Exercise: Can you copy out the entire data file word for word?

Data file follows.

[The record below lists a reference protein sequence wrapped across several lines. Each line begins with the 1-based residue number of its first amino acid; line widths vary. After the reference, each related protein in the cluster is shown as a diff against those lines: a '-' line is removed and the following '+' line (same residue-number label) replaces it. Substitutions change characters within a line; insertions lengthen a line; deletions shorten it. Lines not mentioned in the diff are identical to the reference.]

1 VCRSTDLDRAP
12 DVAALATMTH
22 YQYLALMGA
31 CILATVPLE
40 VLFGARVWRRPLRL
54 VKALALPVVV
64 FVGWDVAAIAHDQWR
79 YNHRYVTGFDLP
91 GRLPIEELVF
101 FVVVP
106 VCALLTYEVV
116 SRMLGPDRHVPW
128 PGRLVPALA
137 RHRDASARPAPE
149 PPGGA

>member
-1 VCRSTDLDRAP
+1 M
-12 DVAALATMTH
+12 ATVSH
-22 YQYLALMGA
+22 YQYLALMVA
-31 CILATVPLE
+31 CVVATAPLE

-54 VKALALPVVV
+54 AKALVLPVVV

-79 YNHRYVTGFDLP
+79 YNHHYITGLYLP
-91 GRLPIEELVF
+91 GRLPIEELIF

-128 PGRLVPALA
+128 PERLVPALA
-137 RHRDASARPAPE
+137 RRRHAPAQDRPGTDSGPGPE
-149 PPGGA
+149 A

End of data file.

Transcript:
[The record below lists a reference protein sequence wrapped across several lines. Each line begins with the 1-based residue number of its first amino acid; line widths vary. After the reference, each related protein in the cluster is shown as a diff against those lines: a '-' line is removed and the following '+' line (same residue-number label) replaces it. Substitutions change characters within a line; insertions lengthen a line; deletions shorten it. Lines not mentioned in the diff are identical to the reference.]

1 VCRSTDLDRAP
12 DVAALATMTH
22 YQYLALMGA
31 CILATVPLE
40 VLFGARVWRRPLRL
54 VKALALPVVV
64 FVGWDVAAIAHDQWR
79 YNHRYVTGFDLP
91 GRLPIEELVF
101 FVVVP
106 VCALLTYEVV
116 SRMLGPDRHVPW
128 PGRLVPALA
137 RHRDASARPAPE
149 PPGGA

>member
-1 VCRSTDLDRAP
+1 M
-12 DVAALATMTH
+12 ATVSH
-22 YQYLALMGA
+22 YQYLALMVA
-31 CILATVPLE
+31 CVVATAPLE

-54 VKALALPVVV
+54 AKALVLPVVV

-79 YNHRYVTGFDLP
+79 YNHHYITGLYLP
-91 GRLPIEELVF
+91 GRLPIEELIF

-128 PGRLVPALA
+128 PERLVPALA
-137 RHRDASARPAPE
+137 RRRHAPAQDRPGTDSGPGPE
-149 PPGGA
+149 A